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As we discussed in the previous lesson,
family researchers in the United States may simply refer to vital records
as birth, marriage, or death records. The government may classify them
as vital records or vital statistics. Our U.S. states may classify them
as Health Department records and other countries refer to them as civil
More entities than we may first realize
have responsibilities for maintaining these records. While we may be
aware of State Boards of Health, there are also city workers, military
personnel, hospital workers, and others who must also oversee the keeping
of these records.
Electronic and Printed Versions
This record group has found its way into
print both traditionally and electronically. There are at least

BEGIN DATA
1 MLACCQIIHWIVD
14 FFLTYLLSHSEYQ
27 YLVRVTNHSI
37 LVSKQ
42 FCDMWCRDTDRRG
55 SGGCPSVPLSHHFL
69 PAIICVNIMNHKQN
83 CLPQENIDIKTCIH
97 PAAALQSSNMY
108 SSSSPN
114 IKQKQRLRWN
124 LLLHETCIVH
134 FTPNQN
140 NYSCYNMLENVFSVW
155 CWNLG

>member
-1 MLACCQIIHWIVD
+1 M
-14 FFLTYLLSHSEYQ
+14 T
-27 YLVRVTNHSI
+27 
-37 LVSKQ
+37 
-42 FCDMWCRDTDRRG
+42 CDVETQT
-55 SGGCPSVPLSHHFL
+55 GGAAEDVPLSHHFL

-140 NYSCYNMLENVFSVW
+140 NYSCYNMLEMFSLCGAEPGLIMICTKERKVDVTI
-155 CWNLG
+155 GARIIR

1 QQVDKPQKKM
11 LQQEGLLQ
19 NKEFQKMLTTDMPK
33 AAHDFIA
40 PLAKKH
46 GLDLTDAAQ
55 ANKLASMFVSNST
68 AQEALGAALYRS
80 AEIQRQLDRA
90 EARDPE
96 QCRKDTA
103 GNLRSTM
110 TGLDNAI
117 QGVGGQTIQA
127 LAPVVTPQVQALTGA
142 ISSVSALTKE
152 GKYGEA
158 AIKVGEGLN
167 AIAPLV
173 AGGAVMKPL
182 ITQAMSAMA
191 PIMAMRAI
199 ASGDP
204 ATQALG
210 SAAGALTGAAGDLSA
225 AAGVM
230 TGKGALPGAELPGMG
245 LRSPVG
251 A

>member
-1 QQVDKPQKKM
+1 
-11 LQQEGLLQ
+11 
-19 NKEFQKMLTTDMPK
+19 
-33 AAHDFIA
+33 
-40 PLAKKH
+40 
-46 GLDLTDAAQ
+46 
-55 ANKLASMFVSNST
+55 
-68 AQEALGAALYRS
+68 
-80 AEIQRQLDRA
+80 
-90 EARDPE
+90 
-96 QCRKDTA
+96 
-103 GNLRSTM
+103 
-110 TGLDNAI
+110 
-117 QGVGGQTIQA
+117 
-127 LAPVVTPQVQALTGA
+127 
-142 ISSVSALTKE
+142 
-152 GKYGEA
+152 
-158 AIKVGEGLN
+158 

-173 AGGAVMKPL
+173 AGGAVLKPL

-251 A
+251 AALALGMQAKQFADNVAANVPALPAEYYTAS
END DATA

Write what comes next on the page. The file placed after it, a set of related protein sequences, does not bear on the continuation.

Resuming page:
five great values to printed vital records over microfilmed or original
They can serve as a finding aid for other information.
Quick access to information is available for genealogists.
They are easier to read than originals.
If electronically entered, they can often be searched
in unique ways.
When originals have been destroyed, these printed
sources become invaluable.
However, there are some cautions to keep in mind when
using printed vital records. A few of these include:
Limited coverage is usually available due to privacy
laws for most areas.
An every-name index is not often available in early
The complete citation is rarely given, so they are
often finding aids only, and the original must still be ordered.
Many transcribers are untrained in paleography and
nicknames, so frequent transcription, interpretation, or typographical
errors may be found.
Sometimes dating inaccuracies are found for the previous
reason as well.